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Before the British began to categorise communities strictly by religion, Indians generally did not define themselves exclusively through their religious beliefs; identities were segmented on the basis of locality, language, caste, occupation and sect. By the 13th century, Hindustan emerged as a popular alternative name of India , meaning the "land of Hindus".
These texts used it to distinguish Hindus from Muslims who are called Yavanas foreigners or Mlecchas barbarians , with the 16th-century Chaitanya Charitamrita text and the 17th-century Bhakta Mala text using the phrase "Hindu dharma". The term Hinduism, then spelled Hindooism, was introduced into the English language in the 18th century to denote the religious, philosophical, and cultural traditions native to India.
In India the term dharma is preferred, which is broader than the Western term religion. The study of India and its cultures and religions, and the definition of "Hinduism", has been shaped by the interests of colonialism and by Western notions of religion. Of the historical division into six darsanas philosophies , two schools, Vedanta and Yoga , are currently the most prominent. McDaniel classifies Hinduism into six major kinds and numerous minor kinds, in order to understand expression of emotions among the Hindus.
He classifies most Hindus as belonging by choice to one of the "founded religions" such as Vaishnavism and Shaivism that are salvation-focussed and often de-emphasize Brahman priestly authority yet incorporate ritual grammar of Brahmanic-Sanskritic Hinduism. This stereotype followed and fit, states Inden, with the imperial imperatives of the era, providing the moral justification for the colonial project.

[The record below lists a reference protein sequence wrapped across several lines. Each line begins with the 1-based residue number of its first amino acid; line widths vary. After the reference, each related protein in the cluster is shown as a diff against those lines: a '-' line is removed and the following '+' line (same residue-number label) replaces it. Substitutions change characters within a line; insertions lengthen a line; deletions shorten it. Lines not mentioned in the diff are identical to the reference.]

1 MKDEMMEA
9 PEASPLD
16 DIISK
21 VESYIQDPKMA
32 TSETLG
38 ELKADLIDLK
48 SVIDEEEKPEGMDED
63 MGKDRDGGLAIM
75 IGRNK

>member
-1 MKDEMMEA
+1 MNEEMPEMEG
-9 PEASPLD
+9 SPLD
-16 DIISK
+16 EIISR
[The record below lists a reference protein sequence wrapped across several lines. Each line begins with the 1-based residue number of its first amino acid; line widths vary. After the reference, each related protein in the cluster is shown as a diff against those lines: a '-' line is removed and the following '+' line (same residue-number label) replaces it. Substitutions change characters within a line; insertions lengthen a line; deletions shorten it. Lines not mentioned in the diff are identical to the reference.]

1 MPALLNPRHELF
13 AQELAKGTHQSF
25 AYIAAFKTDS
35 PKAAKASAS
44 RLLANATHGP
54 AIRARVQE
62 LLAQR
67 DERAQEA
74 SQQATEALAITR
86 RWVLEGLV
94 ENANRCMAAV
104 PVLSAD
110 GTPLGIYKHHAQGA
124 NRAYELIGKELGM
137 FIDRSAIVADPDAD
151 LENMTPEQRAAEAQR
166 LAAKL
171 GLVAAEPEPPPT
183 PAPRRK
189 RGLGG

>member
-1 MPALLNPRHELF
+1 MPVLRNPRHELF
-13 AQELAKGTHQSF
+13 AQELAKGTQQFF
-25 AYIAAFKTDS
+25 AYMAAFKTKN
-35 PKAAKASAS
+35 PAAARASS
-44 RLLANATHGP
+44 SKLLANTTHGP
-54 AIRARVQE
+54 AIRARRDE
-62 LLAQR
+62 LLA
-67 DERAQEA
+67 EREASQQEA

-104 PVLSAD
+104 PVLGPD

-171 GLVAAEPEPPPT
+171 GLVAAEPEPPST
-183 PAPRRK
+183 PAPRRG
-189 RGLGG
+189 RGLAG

The early reports set the tradition and scholarly premises for typology of Hinduism, as well as the major assumptions and flawed presuppositions that has been at the foundation of Indology.
Hinduism, according to Inden, has been neither what imperial religionists stereotyped it to be, nor is it appropriate to equate Hinduism to be merely monist pantheism and philosophical idealism of Advaita Vedanta. All aspects of a Hindu life, namely acquiring wealth artha , fulfillment of desires kama , and attaining liberation moksha , are part of dharma, which encapsulates the "right way of living" and eternal harmonious principles in their fulfillment.
Sanatana dharma has become a synonym for the "eternal" truth and teachings of Hinduism, that transcend history and are "unchanging, indivisible and ultimately nonsectarian". Hinduism, to them, is a tradition that can be traced at least to the ancient Vedic era. According to Klaus Klostermaier, the term Vaidika dharma is the earliest self-designation of Hinduism.
However, the late 1st-millennium CE Indic consensus had "indeed come to conceptualize a complex entity corresponding to Hinduism as opposed to Buddhism and Jainism excluding only certain forms of antinomian Shakta-Shaiva" from its fold. Some Kashmiri scholars rejected the esoteric tantric traditions to be a part of Vaidika dharma. Many Hindus do not have a copy of the Vedas nor have they ever seen or personally read parts of a Veda, like a Christian might relate to the Bible or a Muslim might to the Quran.
Western stereotypes were reversed, emphasizing the universal aspects, and introducing modern approaches of social problems.
Hinduism: A Beginner's Guide
KLOSTERMAIER HINDUISM PDF